For more information, and to donate, click here.

Nina Riggs “knew how to savor every moment, to examine at close range the precariousness of life…(exploring) the poignancy and love that resonate in the details of every day.”

Consider submitting to the inaugural Nina Riggs Poetry Award; more over, consider donating to the Nina Riggs Poetry Foundation. Help Cave Wall honor those poets who illuminate the beauty of the everyday, for years to come.

Five Baseball Novels for the “First” Day of Baseball Season

Today offers the first full day of Major League Baseball in the 2019 season; all thirty teams play today.

Because more than one of our staff members have a “baseball problem,” we thought we’d share five favorite baseball novels:


If I Never Get Back by Darryl Brock.
A contemporary newspaper reporter stuck in a dead-end post finds himself transported to Cincinnati, Ohio, in the summer of 1869, where he falls in with the nation’s first pro baseball players—the Cincinnati Red Legs—and discovers the life he’d always been meant to lead.




Keystone Kids by John R. Tunis.
Tunis’ Keystone Kids series follows two brothers who join the Brooklyn Dodgers in the 1940s. Part of an entire series centered around the team, it’s written for young people but addresses serious themes of race, friendship, and overcoming obstacles, and written well enough to appeal to adult readers.




The Year the Yankees Lost the Pennant by Douglass Wallop.
The basis for the Broadway musical Damn Yankees, this book features a middle-age man in decline who swings a deal with Satan and becomes an All-Star outfielder for his beloved Washington Senators. A fantasy? Sure. But the characters are terrific, the moral dilemas real, and hey, everybody is allowed a chance to close their eyes and dream a little. Plus, whatever  Lola wants, Lola gets….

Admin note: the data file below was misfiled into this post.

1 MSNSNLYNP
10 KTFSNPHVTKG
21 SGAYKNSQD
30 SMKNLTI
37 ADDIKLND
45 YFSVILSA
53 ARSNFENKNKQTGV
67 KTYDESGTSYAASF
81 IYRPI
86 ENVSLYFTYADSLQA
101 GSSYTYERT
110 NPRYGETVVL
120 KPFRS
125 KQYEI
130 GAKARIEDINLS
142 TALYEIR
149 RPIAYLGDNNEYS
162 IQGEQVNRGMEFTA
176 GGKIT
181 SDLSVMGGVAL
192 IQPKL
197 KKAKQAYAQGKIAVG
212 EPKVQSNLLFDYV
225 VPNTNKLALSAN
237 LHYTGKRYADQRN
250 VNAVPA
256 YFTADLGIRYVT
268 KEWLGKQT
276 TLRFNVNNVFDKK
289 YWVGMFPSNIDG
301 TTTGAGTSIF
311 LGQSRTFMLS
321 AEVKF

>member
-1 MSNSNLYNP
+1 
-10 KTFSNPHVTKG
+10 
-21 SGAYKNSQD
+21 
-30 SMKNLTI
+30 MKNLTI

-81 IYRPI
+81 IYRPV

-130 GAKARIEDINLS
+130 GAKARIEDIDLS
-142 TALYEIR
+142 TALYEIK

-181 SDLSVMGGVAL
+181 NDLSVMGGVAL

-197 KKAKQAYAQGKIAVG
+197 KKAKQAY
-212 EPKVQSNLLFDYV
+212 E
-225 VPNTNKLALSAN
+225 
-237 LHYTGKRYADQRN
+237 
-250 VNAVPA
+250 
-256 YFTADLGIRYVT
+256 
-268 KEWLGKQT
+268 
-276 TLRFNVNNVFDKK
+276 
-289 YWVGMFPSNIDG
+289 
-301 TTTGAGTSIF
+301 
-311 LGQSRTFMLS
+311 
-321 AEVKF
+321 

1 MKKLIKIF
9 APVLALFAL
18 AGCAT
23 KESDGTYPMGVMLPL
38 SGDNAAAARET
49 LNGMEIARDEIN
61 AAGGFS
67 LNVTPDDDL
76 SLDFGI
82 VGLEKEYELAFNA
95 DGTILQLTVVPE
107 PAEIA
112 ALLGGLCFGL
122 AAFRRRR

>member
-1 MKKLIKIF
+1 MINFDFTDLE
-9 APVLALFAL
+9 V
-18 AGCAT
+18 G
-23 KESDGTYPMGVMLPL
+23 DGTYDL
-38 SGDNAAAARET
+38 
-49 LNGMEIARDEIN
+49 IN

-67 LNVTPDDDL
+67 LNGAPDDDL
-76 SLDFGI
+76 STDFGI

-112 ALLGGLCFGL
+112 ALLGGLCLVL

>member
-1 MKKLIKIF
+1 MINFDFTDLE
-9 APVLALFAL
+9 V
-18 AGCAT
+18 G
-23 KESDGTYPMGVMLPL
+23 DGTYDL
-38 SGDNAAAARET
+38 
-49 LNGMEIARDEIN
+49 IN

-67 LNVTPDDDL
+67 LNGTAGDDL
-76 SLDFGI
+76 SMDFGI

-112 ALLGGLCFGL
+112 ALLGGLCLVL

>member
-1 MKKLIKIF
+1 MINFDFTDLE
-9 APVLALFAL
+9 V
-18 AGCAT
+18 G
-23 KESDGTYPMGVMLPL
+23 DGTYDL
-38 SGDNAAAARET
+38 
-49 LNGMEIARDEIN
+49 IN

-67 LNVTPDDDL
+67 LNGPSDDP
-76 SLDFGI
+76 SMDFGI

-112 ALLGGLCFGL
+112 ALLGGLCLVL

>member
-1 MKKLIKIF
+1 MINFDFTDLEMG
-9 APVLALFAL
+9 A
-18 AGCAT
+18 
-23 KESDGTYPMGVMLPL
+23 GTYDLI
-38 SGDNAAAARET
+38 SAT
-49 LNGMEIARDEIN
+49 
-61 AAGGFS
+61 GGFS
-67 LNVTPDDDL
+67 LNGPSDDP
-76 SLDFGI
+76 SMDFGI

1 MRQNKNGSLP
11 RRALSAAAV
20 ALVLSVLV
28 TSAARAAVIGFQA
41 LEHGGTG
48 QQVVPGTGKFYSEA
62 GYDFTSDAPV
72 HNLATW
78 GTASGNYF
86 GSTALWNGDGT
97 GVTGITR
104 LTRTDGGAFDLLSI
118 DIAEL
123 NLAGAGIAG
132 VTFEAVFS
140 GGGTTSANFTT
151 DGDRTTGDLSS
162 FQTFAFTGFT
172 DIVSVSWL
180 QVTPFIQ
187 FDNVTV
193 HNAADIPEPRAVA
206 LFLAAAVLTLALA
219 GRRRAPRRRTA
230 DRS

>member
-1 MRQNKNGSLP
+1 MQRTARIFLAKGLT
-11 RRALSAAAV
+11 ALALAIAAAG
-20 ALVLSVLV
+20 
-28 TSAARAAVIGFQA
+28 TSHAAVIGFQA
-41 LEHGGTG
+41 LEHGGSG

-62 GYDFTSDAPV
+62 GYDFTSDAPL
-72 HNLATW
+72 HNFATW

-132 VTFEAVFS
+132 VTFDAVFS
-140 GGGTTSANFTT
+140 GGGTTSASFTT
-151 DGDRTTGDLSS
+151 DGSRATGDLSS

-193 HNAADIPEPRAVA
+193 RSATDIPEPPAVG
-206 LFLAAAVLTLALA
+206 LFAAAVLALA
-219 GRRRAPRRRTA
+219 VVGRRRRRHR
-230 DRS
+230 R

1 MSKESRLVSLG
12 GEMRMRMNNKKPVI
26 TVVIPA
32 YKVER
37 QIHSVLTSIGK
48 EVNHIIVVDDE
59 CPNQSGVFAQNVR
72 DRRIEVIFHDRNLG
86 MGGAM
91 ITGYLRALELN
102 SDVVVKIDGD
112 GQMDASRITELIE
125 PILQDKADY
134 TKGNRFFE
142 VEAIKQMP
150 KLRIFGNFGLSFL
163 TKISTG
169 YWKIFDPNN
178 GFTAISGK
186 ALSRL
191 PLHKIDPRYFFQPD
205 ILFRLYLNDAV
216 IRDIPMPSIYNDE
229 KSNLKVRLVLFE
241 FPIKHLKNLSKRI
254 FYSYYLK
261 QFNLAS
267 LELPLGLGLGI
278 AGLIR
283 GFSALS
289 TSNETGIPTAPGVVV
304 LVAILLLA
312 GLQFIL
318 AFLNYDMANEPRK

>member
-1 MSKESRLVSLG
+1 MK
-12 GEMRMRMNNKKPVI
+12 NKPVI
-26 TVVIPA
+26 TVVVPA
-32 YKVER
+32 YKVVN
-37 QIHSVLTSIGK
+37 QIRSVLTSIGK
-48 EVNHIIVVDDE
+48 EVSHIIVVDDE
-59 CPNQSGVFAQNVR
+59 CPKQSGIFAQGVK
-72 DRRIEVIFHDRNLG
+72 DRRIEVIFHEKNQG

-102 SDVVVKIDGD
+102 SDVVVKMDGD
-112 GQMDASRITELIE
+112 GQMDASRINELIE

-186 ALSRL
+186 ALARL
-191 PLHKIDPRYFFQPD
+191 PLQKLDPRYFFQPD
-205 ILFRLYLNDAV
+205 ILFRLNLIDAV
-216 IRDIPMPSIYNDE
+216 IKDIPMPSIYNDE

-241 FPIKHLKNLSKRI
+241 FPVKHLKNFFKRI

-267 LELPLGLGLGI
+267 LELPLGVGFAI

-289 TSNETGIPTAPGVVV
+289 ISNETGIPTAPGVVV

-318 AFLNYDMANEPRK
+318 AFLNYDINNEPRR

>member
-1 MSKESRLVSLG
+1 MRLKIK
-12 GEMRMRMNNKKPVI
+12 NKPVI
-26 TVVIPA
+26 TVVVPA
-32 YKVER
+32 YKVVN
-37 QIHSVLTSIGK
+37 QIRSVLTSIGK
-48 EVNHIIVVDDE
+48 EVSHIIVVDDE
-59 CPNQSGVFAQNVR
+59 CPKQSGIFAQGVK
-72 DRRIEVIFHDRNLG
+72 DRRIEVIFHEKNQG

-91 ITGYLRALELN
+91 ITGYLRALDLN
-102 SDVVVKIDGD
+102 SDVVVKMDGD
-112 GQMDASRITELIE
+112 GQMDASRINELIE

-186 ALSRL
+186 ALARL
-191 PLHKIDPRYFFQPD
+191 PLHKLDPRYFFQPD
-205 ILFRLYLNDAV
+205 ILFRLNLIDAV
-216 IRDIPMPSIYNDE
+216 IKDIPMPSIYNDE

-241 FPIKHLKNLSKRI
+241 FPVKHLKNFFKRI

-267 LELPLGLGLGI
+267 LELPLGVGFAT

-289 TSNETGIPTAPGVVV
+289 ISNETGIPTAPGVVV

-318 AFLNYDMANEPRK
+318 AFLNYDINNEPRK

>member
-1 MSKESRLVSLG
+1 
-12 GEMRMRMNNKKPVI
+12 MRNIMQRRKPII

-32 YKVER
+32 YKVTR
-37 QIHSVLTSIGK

The Art of Fielding by Chad Harbach.
This New York Times bestseller was shortlisted for the Guardian First Book Award in 2012. It tells the tender story of slick-fielding college shortstop Henry Skrimshander, the challenges faced by his gay roommate and teammate Owen, and the many choices we make in the face of family and career as we reach all reach for better futures.




Shoeless Joe by W.P. Kinsella.
The basis for the movie Field of Dreams, this novel features a man who hears a voice in a cornfield and builds a ballpark in hopes of attracting the 1918 Chicago White Sox, the “Black Sox” team that infamously threw the 1918 World Series, and especially its most famous play, “Shoeless” Joe Jackson. A mid-novel roadtrip includes a visit to the famously reclusive author J.D. Salinger.

NC Poet Tyree Daye Wins Whiting Award

Tyree Daye

North Carolina poet Tyree Daye is one of ten recipients of a 2019 Whiting Award, given annually by the Whiting Foundation.

Daye, who hails from Youngsville, receives $50,000.

This year’s recipients are a mix of poets, playwrights and prose writers, some not yet published, some with a handful of works out. Winners include Daye;  poets Vanessa Angelica Villarreal, Kayleb Rae Candrilli, and nonfiction writers Terese Marie Mailhot and Nadia Owusu. Others honored were fiction writers Nafissa Thompson-Spires and Merritt Tierce and playwrights Lauren Yee and Michael R. Jackson, who said the Whiting would help him focus on the production of A Strange Loop, premiering in May at Playwrights Horizons in Times Square.

Tyree Daye is the author of two poetry collections, River Hymns (2017 APR/Honickman First Book Prize winner) and Cardinal, forthcoming from Copper Canyon Press (2020). Daye is a 2017 Ruth Lilly Finalist and Cave Canem fellow. Daye’s work has been published in Prairie Schooner, The New York Times, Nashville Review. Daye won the 2019 Palm Beach Poetry Festival Langston Hughes Fellowship, the 2019 Diana and Simon Raab Writers-In- Residence, and is a 2019 Kate Tufts Finalist.

Since 1985, the Foundation has supported creative writing through the Whiting Awards, which are given annually to ten emerging writers in fiction, nonfiction, poetry, and drama. The awards, of $50,000 each, are based on early accomplishment and the promise of great work to come. The Foundation does not accept applications or unsolicited nominations.

Past winners include Hannah Dela Cruz Abrams, Charles D’Ambrosio, Tony Kushner, and Andrew X. Pham.

For more information, visit